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China and UN Hold First Cybersecurity Talks, as State Media Slams US Tech Firms

The UN and China are set to hold their first bilateral talks on information and network security later this week
The UN and China are set to hold their first bilateral talks on information and network security later this week

The UN and China are set to hold their first bilateral talks on information and network security later this week, as Chinese state media claimed that US tech firms including Google, Apple, Yahoo and Microsoft could all pose a potential security threat to Middle Kingdomers.

The talks will be the first held between the People’s Republic and the UN on the topic of cybersecurity and are designed to improve international co-operation in order to facilitate a more secure and open cyber space, according to Foreign Ministry spokesman Hong Lei (via Xinhua).
 
Representatives from over 20 nations will apparently join the symposium, with Chinese vice foreign minister Li Baodong making the opening keynote.
 
Critics will say the event is nothing more than a typically stage-managed attempt by Beijing to portray itself as an advocate of greater international cooperation and harmonized rule-making on cybersecurity, after its reputation was tarnished by the PLA indictments a fortnight ago.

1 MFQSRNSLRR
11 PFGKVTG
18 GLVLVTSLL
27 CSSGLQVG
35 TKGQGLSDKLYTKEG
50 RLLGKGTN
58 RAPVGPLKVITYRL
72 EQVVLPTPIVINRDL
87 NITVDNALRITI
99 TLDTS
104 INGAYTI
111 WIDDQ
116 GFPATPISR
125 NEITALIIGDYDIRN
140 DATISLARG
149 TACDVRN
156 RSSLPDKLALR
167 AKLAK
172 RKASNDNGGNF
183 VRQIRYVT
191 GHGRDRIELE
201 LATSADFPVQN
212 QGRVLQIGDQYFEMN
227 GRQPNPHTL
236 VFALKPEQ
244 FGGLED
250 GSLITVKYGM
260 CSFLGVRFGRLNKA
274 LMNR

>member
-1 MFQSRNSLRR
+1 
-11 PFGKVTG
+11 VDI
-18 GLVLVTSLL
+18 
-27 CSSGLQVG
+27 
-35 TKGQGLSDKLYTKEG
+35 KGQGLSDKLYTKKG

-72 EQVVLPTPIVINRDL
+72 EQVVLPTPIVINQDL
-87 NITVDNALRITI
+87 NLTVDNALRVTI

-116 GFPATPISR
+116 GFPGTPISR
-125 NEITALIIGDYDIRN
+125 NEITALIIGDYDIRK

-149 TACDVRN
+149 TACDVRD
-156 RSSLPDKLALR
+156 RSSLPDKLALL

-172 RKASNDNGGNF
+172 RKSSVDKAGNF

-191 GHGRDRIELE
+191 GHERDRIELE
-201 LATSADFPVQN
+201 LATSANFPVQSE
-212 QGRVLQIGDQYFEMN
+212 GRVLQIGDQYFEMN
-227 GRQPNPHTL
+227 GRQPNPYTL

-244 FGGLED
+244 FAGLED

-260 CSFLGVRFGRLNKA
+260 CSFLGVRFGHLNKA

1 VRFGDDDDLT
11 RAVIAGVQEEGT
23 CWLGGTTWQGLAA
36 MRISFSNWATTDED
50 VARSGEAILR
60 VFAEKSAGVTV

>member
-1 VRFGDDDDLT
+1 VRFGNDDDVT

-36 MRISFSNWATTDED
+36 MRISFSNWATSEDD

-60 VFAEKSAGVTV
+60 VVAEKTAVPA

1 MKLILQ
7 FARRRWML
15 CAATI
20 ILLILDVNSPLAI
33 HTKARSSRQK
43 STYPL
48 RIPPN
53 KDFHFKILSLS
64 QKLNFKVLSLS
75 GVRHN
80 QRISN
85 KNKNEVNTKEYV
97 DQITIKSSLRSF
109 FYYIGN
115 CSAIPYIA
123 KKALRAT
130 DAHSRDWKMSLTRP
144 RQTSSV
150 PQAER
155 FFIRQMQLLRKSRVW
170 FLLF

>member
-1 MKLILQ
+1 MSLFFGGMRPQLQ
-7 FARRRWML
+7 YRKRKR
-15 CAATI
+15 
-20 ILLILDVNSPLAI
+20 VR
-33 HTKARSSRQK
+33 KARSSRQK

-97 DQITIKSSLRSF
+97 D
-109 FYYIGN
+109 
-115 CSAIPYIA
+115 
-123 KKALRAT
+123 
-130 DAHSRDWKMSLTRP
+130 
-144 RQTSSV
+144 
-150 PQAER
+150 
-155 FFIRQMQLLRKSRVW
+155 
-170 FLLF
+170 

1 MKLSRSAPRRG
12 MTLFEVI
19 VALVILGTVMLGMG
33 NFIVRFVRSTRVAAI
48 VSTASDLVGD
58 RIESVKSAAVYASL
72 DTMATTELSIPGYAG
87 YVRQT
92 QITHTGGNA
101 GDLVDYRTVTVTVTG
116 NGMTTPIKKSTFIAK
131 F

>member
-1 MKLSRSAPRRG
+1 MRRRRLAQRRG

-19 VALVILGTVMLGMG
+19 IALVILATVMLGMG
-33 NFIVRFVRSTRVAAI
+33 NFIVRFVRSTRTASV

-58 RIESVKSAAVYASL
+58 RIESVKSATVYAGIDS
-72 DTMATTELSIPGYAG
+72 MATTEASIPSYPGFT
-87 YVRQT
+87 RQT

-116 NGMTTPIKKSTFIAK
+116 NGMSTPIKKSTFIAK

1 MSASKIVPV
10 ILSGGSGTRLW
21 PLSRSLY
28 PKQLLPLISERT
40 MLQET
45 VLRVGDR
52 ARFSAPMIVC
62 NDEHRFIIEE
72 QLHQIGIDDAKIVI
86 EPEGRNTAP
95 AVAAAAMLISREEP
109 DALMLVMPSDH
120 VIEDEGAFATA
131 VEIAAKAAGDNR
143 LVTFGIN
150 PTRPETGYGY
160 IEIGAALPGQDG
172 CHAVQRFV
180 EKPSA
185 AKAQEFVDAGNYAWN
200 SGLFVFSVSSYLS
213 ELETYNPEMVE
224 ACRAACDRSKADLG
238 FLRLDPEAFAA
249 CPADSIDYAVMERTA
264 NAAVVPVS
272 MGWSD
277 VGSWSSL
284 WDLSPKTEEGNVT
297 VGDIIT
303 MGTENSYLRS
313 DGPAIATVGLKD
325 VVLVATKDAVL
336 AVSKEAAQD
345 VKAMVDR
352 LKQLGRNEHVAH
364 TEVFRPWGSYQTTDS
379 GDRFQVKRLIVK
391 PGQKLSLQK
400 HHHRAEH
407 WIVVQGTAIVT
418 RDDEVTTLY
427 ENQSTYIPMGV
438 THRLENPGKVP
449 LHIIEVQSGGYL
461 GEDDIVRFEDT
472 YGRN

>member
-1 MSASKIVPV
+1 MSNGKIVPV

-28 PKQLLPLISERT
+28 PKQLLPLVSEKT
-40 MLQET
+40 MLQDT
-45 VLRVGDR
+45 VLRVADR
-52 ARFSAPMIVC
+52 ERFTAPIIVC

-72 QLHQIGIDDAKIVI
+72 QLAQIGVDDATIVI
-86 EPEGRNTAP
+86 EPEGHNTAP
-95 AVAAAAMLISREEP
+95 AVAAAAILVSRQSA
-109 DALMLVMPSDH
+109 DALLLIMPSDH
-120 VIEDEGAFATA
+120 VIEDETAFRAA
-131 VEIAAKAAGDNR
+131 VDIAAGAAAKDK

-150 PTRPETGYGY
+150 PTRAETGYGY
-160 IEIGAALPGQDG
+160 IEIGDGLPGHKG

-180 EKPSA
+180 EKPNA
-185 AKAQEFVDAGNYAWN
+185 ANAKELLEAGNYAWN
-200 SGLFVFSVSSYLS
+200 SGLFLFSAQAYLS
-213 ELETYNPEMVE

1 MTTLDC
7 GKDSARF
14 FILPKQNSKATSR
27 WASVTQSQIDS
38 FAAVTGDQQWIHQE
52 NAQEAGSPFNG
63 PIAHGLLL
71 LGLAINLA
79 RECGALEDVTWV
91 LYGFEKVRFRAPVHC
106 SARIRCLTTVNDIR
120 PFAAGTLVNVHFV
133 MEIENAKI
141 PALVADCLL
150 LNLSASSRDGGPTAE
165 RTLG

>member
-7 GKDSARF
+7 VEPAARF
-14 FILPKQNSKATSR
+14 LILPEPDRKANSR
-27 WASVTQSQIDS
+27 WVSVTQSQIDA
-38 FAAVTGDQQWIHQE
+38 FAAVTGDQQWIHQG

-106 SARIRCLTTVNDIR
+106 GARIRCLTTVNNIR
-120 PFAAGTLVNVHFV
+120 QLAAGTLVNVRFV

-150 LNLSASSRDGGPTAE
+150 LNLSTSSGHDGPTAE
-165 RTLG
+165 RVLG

Another strategy it has been following since the indictments – which has been given extra momentum by the revelations of NSA spying from whistleblower Edward Snowden – is to question the security of US tech products and services.
 
First, Beijing announced a new policy whereby it would be screening all foreign technology used by the government for security vulnerabilities. Then state-run media accused Cisco of complying with US state sponsored espionage in China and claimed that the government was looking to replace IBM servers.
 
The latest smear on US tech companies comes from the China Daily, which quoted carefully sourced “security analysts” as claiming that Chinese organizations are at risk if they use online services provided by companies like Yahoo, which have had agreements in place with the NSA to allow snooping on user info.
 
The report also cited a major piece of propaganda pushed out by Beijing via Xinhua last week, a report titled The United States' Global Surveillance Record, which seems to regurgitate most of the information made public by Snowden.
 
Although China has already banned Windows 8 from government computers, there’s no suggestion that it will follow-up these rabble-rousing news stories from its media by actually kicking various US tech firms out of the country.
 
Given China currently has no genuine home-grown alternative to Android and Windows, and that banning other firms would cause significant business disruption to local firms, it’s likely to be used more as potential diplomatic leverage in future talks.  

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